As national pundits and media outlets spent Wednesday chewing over Tuesday night's State of the Union address, local leaders also reflected on the priorities set in the president's speech.
With many Americans viewing the economy as the key political issue, the president's plans for promoting job growth were of obvious interest to Northeast Georgians.
Two aspects of the economy highlighted in the president's speech were government regulations, which local business leaders say hurt the economy, and higher eduction, which college and university officials say will affect America's future economic growth.
One consistent obstacle for businesses has been burdensome regulations, said Frank Norton, president of the real estate firm The Norton Agency in Gainesville.
Too many "well-minded" regulations are compounding problems for business owners, who battle mountains of paperwork, Norton said.
Those regulations aren't just from the federal government, he said, but from state and local agencies, as well.
In the State of the Union speech, President Obama acknowledged some regulations are outdated and burdensome to businesses. However, rather than calling for a large-scale rollback of regulations, the president instead called for a policy of "smart" regulations.
"Smart is in the eye of the beholder," Norton said on Wednesday. "I think efficiency in regulation is very important."
Kit Dunlap, president of the Hall County Chamber of Commerce, said she agrees that regulations are a problem for economic growth. However, she expects effective regulatory reform to come from local and state government.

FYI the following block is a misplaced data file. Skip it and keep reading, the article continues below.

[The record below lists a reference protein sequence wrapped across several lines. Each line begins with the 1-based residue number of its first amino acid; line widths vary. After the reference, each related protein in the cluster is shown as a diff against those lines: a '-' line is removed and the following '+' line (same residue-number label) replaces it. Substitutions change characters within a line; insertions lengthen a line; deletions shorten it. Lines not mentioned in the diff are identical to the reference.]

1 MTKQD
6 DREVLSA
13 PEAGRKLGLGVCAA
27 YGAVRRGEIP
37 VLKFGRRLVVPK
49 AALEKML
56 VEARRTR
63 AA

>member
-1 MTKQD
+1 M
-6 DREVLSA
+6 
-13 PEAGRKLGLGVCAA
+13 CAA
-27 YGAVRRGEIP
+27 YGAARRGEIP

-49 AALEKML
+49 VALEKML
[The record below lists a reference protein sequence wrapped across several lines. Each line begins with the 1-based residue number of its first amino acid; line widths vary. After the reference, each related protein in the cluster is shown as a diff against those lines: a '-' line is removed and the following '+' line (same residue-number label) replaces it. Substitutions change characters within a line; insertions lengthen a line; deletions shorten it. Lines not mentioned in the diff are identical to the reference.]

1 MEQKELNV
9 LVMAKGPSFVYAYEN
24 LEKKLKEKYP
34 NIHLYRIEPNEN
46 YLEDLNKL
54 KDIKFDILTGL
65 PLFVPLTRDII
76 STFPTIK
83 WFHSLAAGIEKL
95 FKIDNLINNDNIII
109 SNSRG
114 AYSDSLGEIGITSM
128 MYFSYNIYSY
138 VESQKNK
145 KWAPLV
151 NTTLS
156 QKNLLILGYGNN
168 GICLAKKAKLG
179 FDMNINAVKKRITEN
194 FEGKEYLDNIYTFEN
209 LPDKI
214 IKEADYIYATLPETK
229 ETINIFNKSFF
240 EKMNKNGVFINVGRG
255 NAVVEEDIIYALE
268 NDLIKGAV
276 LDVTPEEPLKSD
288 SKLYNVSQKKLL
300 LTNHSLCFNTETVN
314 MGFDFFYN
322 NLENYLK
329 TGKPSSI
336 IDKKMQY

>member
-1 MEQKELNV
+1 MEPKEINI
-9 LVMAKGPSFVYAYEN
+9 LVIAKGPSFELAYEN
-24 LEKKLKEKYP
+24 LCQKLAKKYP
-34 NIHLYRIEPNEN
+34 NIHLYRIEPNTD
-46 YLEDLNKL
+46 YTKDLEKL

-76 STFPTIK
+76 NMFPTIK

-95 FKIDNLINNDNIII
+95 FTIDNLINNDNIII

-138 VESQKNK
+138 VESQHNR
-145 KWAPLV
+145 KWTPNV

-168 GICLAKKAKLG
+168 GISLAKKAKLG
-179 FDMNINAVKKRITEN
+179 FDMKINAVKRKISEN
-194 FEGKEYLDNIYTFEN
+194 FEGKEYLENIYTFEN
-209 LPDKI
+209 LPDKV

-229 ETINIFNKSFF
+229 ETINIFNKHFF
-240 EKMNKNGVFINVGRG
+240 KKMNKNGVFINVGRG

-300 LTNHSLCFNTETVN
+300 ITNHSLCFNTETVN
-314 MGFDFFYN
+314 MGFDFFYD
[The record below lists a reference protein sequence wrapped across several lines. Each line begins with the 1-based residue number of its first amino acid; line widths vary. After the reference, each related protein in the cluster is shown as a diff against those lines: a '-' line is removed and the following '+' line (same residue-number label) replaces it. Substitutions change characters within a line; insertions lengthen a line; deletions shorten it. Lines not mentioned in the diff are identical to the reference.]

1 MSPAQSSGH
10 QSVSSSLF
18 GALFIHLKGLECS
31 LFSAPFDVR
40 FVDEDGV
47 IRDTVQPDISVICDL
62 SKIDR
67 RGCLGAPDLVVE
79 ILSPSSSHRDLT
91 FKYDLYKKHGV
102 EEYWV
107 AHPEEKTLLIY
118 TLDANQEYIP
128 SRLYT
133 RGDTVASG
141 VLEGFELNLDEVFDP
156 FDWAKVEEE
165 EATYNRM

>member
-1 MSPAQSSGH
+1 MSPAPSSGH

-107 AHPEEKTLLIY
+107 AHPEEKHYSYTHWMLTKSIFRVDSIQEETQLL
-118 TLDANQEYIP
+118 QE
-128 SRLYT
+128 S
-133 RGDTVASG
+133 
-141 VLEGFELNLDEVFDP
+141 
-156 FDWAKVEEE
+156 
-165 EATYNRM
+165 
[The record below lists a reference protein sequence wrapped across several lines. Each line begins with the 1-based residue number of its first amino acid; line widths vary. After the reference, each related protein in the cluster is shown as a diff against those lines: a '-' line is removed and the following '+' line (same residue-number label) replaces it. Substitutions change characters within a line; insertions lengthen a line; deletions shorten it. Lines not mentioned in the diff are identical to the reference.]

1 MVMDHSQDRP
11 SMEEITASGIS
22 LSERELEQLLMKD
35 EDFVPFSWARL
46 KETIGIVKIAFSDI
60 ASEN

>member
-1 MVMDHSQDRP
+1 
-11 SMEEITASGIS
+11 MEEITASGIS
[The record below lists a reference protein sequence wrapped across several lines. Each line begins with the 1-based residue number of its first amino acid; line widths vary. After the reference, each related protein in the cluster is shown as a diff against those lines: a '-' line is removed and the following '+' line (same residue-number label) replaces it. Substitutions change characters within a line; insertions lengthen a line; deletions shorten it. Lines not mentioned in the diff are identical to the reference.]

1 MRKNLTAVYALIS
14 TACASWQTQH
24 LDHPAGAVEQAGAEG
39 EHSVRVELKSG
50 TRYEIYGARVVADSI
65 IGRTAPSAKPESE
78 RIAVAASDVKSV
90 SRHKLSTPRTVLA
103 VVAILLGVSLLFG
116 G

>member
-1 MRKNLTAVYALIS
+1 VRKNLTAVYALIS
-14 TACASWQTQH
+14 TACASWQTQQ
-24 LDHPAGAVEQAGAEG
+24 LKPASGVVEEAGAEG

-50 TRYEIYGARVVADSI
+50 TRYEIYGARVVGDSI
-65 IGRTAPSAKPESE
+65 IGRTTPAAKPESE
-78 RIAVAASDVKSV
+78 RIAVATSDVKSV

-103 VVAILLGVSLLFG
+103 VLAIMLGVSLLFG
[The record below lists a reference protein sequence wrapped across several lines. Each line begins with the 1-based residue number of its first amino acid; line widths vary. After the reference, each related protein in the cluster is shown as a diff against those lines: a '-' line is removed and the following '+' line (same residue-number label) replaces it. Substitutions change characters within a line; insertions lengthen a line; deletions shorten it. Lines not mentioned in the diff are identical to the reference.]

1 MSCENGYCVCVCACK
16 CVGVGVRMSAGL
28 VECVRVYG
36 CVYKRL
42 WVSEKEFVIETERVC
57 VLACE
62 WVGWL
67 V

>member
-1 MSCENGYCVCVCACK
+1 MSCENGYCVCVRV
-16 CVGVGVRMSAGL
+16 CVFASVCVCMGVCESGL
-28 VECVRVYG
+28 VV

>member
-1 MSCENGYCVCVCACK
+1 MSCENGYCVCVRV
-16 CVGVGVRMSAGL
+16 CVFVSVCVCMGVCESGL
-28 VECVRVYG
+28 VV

"I don't have much faith that Washington will do anything about (regulations)," said Dunlap on Wednesday.
While local business leaders may not be impressed with the president's current job proposals, officials from Northeast Georgia colleges and universities got a boost from the president's emphasis on higher education — even if it came with a criticism about cost.
In his speech, Obama said, "Higher education can't be a luxury — it's an economic imperative that every family in America should be able to afford."
Ed Schrader, president of Brenau University, said he's "encouraged" that the president highlighted the economic importance of higher education.
That comes weeks after Gov. Nathan Deal called for increased higher education funding to account for enrollment growth in Georgia's technical colleges and universities.
"We have a Republican governor and a Democratic president saying we need a better-trained work force (through higher education)," Schrader said.
However, the president's speech also took aim at the rising cost of tuition.
At one point in his speech, President Obama said, "If you can't stop tuition from going up, the funding you get from taxpayers will go down."
Mac McConnell, vice president for business and finance at North Georgia College & State University, said much of the recent increases in state university tuition has followed a decrease in taxpayer funding from the state and increases in enrollment.
"Tuition has had to go up to place enough teachers in the classroom," he said.
Still, McConnell describes North Georgia College as "cost conscious" with new economic realities. The college's looming merger with Gainesville State College will go even further in those efforts, he said.